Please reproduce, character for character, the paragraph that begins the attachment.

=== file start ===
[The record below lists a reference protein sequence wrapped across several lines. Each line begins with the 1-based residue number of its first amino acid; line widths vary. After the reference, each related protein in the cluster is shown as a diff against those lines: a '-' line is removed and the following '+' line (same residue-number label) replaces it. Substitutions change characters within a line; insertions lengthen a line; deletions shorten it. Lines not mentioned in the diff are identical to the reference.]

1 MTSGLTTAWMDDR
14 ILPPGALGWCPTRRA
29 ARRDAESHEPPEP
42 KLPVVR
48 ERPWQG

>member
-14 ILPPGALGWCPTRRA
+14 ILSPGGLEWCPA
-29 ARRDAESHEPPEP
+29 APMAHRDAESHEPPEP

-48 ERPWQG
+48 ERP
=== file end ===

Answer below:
[The record below lists a reference protein sequence wrapped across several lines. Each line begins with the 1-based residue number of its first amino acid; line widths vary. After the reference, each related protein in the cluster is shown as a diff against those lines: a '-' line is removed and the following '+' line (same residue-number label) replaces it. Substitutions change characters within a line; insertions lengthen a line; deletions shorten it. Lines not mentioned in the diff are identical to the reference.]